By Dan Shea
Preparedness is more than just putting water into jugs, buying MREs and taking the Boy Scout Oath. Lately, “Preparedness” has been somewhat co-opted by what is referred to as the “Survivalist” school, and that is an unfortunate development- and not because a survivalist attitude is a bad thing. Being prepared is important and shouldn’t be relegated to one group of people and ignored by the rest. All of us need to be prepared for emergencies, and for many of us, just to do our jobs.
Specifically, “Preparedness” for law enforcement and military personnel means that you have the training time put in, and the inventory of needed items stocked up and maintained. In SAR we tend to emphasize training, whether it be martial discipline, rounds put downrange, or time on the workbench. We also spend a lot of time bringing sources of supply to our readers, so we cover the bases pretty well.
There is a third leg to that “Preparedness” stool- it is the Research & Development (R&D) performed within our industrial base as a country. It is necessary for R&D to be going on, for the industry to grow and keep our military strength in a state of the art condition. Many times we at SAR bring innovative and interesting people to the fore, in interviews and product reviews, sometimes by following the development of an historical weapon system.
I wanted to weigh in on something to do with R&D, and that is the fact that in the United States, it is increasingly difficult to accomplish anything in small arms design. We are not alone, many other countries have similar problems, or worse. To those who are trying to stop the supply of small arms to criminal regimes or terrorist groups, many times stopping all small arms production is seen as the solution.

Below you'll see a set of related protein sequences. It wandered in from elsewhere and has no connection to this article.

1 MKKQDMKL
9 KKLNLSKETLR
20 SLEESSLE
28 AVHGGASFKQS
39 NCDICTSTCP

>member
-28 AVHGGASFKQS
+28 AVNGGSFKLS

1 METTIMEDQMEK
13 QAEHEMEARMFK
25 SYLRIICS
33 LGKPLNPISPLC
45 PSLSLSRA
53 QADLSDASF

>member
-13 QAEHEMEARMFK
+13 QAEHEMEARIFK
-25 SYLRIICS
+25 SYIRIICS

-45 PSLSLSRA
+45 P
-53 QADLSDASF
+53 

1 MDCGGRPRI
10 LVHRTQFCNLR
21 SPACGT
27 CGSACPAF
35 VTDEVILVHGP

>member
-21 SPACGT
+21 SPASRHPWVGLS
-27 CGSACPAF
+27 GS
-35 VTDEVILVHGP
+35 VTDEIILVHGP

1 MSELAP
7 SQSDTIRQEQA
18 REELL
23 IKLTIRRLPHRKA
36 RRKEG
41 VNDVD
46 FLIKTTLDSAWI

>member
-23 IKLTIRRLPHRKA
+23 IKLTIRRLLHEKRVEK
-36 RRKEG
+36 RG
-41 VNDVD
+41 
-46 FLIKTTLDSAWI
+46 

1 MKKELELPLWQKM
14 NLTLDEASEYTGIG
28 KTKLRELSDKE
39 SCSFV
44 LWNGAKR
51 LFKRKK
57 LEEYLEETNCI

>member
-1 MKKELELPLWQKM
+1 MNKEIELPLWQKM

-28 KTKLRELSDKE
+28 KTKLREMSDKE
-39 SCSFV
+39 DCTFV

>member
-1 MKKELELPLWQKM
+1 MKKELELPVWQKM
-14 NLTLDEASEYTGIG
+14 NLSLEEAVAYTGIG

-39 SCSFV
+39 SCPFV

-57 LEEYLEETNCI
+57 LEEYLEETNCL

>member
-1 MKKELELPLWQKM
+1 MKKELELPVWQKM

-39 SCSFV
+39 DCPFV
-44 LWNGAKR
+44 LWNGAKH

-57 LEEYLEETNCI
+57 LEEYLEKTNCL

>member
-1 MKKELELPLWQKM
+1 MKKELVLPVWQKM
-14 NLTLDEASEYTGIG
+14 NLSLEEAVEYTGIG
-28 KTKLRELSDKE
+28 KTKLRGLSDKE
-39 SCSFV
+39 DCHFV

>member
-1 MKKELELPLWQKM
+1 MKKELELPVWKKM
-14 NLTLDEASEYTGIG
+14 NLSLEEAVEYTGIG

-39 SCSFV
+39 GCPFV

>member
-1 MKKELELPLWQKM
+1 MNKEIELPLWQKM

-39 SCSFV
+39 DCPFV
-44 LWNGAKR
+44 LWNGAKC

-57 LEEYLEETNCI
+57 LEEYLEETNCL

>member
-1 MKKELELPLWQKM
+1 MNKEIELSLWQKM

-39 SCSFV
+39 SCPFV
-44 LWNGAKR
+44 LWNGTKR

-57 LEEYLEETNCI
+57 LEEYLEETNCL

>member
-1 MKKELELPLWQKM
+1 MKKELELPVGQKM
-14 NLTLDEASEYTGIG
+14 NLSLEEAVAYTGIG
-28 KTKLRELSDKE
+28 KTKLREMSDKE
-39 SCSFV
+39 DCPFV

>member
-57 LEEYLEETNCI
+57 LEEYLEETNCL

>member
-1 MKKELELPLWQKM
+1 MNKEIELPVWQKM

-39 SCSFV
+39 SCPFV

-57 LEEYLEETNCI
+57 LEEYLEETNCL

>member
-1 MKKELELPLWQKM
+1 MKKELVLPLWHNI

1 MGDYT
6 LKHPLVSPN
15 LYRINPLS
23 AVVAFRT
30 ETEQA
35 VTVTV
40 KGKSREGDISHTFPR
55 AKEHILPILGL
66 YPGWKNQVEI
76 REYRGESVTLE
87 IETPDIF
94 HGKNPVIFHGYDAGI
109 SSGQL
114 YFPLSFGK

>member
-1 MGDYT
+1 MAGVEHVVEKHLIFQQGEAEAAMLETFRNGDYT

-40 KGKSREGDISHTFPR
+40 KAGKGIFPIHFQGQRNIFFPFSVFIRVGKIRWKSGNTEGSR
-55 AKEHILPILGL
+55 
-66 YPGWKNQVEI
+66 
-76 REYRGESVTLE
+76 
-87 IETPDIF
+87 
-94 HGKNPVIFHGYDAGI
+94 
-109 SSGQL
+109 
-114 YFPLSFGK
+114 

If you consider that we could exist in a Utopian place, with no enemies, no “bad guys”, no threats to our homes, our families, our countries, then perhaps stopping “The proliferation of small arms” is a good idea. Since that is not only unrealistic, it is totally impossible, we are left with the need for defensive and offensive arms. Restrictions are not at discussion here- the fact that we need modern weapons is.
We cannot compete in a world where we are left with old technology, and our potential enemies are free to grow and experiment, free to obtain weapons for study, free to do R&D.
In the current situation in the United States, it is virtually impossible for an inventor or scientist to obtain firearms to do his research. There are few places in the world that will let the student of small arms in to view their collections, and fewer still that will allow hands on disassembly or firing of these items. Inventors may obtain a Class 3 Manufacturer’s FFL and SOT, but purchasing transferable firearms with their artificially inflated values, albeit market driven, is out of the loop for most inventors and the potential dissection or destructive testing they need to do.
I am not sure of the solution to this- I do know that almost every great leap forward in small arms has come from the private workshops- from the innovations of our first muskets to John Browning, to Stoner’s genesis of the M16 series. The list of our small arms that came from an inventor’s workshop and then went into the larger production facilities would be a fairly complete listing of the US Military’s TO&E.
How much are we missing out on? How many frustrated inventors have pointed their creative energies towards working on new carburetors, new vegematics, or better mousetraps, after facing the situation in the United States and how difficult it is to work on small arms? Have we missed the next step? Is it possible that the newest innovations will only come out of the big government contracted shops? Or have we lost many opportunities due to our over regulation of Title II firearms?
These are questions that we should be considering when we watch the innovations of other countries, questions we should be asking when we listen to people demanding more regulation. While we generally concentrate on views of our Right to Keep and Bear Arms in the United States, perhaps it is worth considering how we may be weakening our country in the long term, by regulating new innovations out of existence.
|This article first appeared in Small Arms Review V5N5 (February 2002)|